Jones was called into action a year ago, playing in all 12 games as a freshman in a secondary that was littered with freshmen that were thrown into the proverbial fire that is SEC football.
“My confidence is high right now,” Jones said. “I got my feet wet last year, just having that under my belt gives me more confidence now. I believe in my skill set, and I’m familiar with the playbook.”
Jones, now with a year of experience under his belt, has gotten to watch Bowie develop during his first fall camp and has been impressed with the length and athleticism he possesses. Those two things are why Bowie will most certainly play a large role in the secondary this year as a true freshman.
“I told him he is going to get a lot of playing time,” Jones said. “We need a corner like him. We are working on him every day. He is going to be special. We are trying to critique his technique, and after that, he’s going to be a good corner in this conference.”
Defensive coordinator Wesley McGriff agrees with that sentiment.
“He is a young guy that is going to have to play for us this year,” McGriff said. “It is mandatory that he is on the field. We are not going to be afraid to play the young guys.”
Bowie played both receiver and quarterback on his 8-win Morton High School team last year, and is now playing his third position in less than 12 months. The flip to the defensive side of the football hasn’t been easy but has been a bit more seamless with his raw athleticism and large frame.
“I am glad he is here. He is one of those young guys that you see on film every day making plays,” McGriff said. “He is finally getting that look out of his eye, that homesick look of ‘do I really belong here?’ I’ll tell you what, when you put on the tape every day, at some point that young man has his hand on the football.”
Part of Bowie’s role will be shoring up an improving secondary that learned some hard lessons a year ago, but gained a lot of experience.
“It is a main focus. In that DB meeting room, we preach do not give up the deep ball. I feel like that is a problem we had last year, explosive plays,” Jones said.
He and Jones will be in the rotation at cornerback along with junior Ken Webster, as well as sophomores Myles Hartsfield and Jalen Julius, among a couple others. Bowie is going up against one of the best receiving corps in the country every day in practice, which has boosted his development as he prepares for his first college season.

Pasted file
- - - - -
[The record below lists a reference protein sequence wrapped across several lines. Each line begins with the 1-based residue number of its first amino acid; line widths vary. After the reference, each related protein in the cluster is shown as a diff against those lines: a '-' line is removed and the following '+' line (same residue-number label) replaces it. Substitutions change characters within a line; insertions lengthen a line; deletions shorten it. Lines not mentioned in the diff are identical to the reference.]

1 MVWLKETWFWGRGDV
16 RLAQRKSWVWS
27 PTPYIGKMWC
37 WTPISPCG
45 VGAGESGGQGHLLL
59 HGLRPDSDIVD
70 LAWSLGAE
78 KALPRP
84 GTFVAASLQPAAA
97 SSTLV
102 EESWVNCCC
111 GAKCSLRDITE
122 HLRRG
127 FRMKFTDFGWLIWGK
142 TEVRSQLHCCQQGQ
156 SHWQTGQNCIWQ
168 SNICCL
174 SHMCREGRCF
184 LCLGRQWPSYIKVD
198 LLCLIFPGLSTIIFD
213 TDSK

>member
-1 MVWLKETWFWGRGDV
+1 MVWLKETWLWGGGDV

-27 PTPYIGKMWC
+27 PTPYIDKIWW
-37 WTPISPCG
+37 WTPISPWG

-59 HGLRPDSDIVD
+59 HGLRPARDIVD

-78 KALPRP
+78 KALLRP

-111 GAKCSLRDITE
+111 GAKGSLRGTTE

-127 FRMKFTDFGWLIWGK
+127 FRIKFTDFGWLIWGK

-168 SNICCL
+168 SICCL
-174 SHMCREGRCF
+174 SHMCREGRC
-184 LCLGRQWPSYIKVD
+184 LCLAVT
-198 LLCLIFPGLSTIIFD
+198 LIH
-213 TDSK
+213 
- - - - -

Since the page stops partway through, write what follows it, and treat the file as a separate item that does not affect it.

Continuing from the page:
“He can run with anybody, and if you throw the ball his way, he is going to make a play,” Jones said. “You can tell he is one of those players when he gets the ball in his hand that he is going for a touchdown.”
McGriff also noted that Zedrick Woods has impressed him at strong safety, and that the staff is waiting to see who separates themselves as the favorite to grab the starting job at free safety.
“We are looking for that next safety to grab the bull by the horns,” McGriff said. “Right now, I would tell you that second safety is by committee. Hopefully somebody in the next week will separate themselves and grab the next spot.”
Webster has also played some safety, and McGriff said he will play multiple positions in the secondary. Webster missed nearly all of last season after a gruesome knee injury in the season opener against Florida State, but is now fully healthy.
“He has been a bright spot for us at safety,” McGriff said. “It is a blessing to have a guy with some versatility so we can play him in more than one spot.”
It was trial by fire for a young Ole Miss secondary a year a go, and it is a group that will be seasoned with more experience. For guys like Jones, it’s about taking on a larger leadership role and helping young players like Bowie.
“I have been in the fire. I think it is a role I need to step into, and that has what I have been doing this camp, along with Ken (Webster),” Jones said. “I feel like we all need to step in and help the young guys.”
Courtesy of Brain Scott Rippee, OleMissSports.com
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